Format

Send to

Choose Destination
Surg Obes Relat Dis. 2018 Nov;14(11):1643-1651. doi: 10.1016/j.soard.2018.07.024. Epub 2018 Aug 1.

Assessment of mammographic breast density after sleeve gastrectomy.

Author information

1
Department of Surgery, University of Michigan, Ann Arbor, Michigan. Electronic address: rafalv@med.umich.edu.
2
Department of Surgery, University of Michigan, Ann Arbor, Michigan.
3
Medical School, University of Michigan, Ann Arbor, Michigan.
4
Department of Radiology, University of Michigan, Ann Arbor, Michigan.

Abstract

BACKGROUND:

Mammographic breast density (BD) is an independent risk factor for breast cancer. The effects of bariatric surgery on BD are unknown.

OBJECTIVES:

To investigate BD changes after sleeve gastrectomy (SG).

SETTING:

University hospital, United States.

METHODS:

Fifty women with mammograms before and after SG performed from 2009 to 2015 were identified after excluding patients with a history of breast cancer, hormone replacement, and/or breast surgery. Patient age, menopausal status, co-morbidities, hemoglobin A1C, and body mass index were collected. Craniocaudal mammographic views before and after SG were interpreted by a blinded radiologist and analyzed by software to obtain breast imaging reporting and data system density categories, breast area, BD, and absolute dense breast area (ADA). Analyses were performed using χ2, McNemar's test, t test, and linear regressions.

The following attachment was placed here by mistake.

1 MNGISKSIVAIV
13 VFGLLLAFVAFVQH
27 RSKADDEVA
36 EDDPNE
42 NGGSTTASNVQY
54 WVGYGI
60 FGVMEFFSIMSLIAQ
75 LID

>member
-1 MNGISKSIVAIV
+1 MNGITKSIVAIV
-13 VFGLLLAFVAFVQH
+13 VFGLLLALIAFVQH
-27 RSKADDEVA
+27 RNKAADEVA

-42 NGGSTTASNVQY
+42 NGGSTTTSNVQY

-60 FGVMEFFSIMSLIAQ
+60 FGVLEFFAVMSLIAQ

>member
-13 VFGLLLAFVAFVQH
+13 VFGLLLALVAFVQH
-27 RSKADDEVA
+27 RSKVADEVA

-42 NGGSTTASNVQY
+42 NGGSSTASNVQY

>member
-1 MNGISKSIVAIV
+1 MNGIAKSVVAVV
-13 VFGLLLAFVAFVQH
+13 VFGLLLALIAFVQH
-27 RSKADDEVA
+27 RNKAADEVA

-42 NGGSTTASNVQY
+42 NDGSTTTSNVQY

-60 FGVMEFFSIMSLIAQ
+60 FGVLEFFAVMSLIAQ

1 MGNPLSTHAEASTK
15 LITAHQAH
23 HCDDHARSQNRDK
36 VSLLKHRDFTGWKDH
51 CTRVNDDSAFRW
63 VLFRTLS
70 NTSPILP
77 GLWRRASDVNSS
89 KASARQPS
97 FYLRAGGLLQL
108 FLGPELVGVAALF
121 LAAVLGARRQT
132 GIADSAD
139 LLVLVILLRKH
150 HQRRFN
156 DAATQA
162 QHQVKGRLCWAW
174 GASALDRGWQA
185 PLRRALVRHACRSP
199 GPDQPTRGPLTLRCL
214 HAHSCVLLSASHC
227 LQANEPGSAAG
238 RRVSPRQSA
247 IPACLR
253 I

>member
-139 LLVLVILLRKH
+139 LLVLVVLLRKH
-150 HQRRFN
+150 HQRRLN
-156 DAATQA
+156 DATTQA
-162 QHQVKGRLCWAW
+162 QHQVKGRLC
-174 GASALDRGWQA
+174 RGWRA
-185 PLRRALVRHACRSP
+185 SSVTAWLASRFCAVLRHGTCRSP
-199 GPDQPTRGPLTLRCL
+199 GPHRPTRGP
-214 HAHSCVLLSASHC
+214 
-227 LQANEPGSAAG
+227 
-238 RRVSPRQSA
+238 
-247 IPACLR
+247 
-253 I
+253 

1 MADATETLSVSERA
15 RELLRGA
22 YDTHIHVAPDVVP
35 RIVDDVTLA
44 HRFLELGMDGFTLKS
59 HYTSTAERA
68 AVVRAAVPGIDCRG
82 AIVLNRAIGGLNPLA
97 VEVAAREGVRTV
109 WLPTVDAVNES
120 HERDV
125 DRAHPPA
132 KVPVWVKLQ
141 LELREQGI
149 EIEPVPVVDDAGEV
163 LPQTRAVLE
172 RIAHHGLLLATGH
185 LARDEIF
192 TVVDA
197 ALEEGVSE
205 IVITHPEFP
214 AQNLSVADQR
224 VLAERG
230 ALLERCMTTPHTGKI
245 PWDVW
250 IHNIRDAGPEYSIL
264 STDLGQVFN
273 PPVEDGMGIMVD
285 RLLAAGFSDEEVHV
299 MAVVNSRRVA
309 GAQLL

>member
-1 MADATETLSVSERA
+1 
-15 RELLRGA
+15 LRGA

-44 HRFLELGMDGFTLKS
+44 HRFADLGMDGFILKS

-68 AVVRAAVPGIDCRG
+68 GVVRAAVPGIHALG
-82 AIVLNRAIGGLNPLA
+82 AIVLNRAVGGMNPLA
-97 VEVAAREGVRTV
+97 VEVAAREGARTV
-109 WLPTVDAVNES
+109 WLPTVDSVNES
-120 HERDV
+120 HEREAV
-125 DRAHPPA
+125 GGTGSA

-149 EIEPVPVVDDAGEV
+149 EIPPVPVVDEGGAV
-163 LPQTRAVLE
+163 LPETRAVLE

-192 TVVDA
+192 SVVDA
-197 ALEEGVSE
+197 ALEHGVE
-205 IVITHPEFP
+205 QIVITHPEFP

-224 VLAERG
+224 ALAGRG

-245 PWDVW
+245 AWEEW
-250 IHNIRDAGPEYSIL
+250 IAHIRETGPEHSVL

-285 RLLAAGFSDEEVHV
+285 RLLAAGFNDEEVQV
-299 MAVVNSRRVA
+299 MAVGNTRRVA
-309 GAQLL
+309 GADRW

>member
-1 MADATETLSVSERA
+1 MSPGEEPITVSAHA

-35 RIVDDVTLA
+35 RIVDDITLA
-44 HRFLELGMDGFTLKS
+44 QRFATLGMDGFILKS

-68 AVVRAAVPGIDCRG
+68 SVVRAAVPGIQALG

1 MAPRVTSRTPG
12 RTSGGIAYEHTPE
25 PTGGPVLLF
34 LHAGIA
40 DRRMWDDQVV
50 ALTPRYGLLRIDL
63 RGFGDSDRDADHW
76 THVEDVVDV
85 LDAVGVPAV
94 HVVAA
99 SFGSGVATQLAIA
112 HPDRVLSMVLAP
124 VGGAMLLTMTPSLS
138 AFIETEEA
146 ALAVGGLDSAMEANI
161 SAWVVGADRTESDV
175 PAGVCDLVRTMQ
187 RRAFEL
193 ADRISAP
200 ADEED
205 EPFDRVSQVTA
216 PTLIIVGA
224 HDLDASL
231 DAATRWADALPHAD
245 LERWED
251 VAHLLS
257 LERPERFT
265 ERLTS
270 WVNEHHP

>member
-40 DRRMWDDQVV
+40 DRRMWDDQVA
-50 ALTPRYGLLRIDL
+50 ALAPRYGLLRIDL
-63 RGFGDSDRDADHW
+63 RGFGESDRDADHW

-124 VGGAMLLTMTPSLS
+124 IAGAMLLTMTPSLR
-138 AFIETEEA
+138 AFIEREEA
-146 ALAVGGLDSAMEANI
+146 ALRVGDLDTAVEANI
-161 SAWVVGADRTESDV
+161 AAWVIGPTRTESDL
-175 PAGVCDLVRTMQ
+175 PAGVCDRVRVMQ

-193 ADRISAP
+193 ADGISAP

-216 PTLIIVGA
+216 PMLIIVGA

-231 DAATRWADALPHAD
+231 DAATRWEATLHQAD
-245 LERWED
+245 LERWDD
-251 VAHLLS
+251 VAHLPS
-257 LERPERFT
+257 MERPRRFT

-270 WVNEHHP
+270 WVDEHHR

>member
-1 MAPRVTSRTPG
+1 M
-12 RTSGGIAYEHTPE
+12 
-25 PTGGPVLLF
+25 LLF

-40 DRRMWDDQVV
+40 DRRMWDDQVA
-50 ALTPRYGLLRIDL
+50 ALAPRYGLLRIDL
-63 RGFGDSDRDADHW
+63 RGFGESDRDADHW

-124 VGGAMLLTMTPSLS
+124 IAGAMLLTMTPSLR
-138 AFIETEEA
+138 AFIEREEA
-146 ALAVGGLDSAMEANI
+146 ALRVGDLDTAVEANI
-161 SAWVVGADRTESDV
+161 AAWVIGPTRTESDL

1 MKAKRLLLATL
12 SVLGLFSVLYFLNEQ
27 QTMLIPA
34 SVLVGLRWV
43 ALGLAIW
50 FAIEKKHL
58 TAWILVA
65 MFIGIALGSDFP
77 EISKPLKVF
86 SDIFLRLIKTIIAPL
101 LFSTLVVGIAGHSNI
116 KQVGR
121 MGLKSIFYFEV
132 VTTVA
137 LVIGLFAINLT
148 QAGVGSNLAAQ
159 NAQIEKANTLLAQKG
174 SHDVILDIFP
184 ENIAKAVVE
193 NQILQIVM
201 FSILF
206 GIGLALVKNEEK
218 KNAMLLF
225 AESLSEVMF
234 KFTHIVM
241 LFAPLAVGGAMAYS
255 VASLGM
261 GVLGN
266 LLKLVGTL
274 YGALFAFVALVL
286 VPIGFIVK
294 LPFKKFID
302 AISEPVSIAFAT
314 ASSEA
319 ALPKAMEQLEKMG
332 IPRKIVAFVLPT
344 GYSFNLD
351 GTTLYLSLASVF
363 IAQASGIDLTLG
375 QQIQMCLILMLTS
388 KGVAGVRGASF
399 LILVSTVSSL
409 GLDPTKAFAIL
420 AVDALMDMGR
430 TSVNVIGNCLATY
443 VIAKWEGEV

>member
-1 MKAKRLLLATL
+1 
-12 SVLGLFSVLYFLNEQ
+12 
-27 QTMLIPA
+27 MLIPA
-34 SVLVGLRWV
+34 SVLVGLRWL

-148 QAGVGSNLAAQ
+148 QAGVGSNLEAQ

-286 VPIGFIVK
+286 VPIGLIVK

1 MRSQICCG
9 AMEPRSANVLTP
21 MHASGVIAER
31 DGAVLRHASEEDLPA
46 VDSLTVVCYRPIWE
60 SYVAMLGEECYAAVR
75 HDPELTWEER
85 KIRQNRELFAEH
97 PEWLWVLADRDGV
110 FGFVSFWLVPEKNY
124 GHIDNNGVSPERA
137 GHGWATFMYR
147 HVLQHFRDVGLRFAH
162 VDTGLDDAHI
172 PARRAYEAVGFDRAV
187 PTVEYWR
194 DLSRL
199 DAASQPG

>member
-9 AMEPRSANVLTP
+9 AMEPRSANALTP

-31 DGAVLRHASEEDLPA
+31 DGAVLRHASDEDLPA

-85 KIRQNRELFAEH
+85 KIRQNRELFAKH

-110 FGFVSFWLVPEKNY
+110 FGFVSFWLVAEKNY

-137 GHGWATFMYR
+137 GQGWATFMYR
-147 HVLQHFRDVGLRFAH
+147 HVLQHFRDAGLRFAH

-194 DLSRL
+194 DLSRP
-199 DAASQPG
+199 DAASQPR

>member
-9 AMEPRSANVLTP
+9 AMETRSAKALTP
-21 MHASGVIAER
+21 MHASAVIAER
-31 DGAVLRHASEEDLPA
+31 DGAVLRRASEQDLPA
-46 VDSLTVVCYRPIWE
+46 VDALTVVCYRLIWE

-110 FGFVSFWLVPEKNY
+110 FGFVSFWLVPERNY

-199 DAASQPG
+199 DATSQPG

RESULTS:

Radiologist interpretation revealed a significant increase in breast imaging reporting and data system B+C category (68% versus 54%; P = .0095) and BD (9.8 ± 7.4% versus 8.3 ± 6.4%; P = .0006) after SG. Software analyses showed a postoperative decrease in breast area (75,398.9 ± 22,941.2 versus 90,655.9 ± 25,621.0 pixels; P < .0001) and ADA (7287.1 ± 3951.3 versus 8204.6 ± 4769.9 pixels; P = .0314) with no significant change in BD. Reduction in ADA was accentuated in postmenopausal patients. Declining breast area was directly correlated with body mass index reduction (R2 = .4495; P < 0.0001). Changes in breast rather than whole body adiposity better explained ADA reduction. Neither diabetes status nor changes in hemoglobin A1C correlated with changes in ADA.

CONCLUSIONS:

ADA decreases after SG, particularly in postmenopausal patients. Software-generated ADA may be more accurate than radiologist-estimated BD or breast imaging reporting and data system for capturing changes in dense breast tissue after SG.

KEYWORDS:

Bariatric surgery; Breast cancer; Breast cancer risk; Breast density; Dense breast tissue; Diabetes; Glucose metabolism; Mammographic breast density; Mammography; Menopausal status; Metabolic surgery; Postmenopausal; Premenopausal; Sleeve gastrectomy; Weight loss surgery

PMID:
30195656
PMCID:
PMC6289637
DOI:
10.1016/j.soard.2018.07.024
[Indexed for MEDLINE]
Free PMC Article

Supplemental Content

Full text links

Icon for Elsevier Science Icon for PubMed Central
Loading ...
Support Center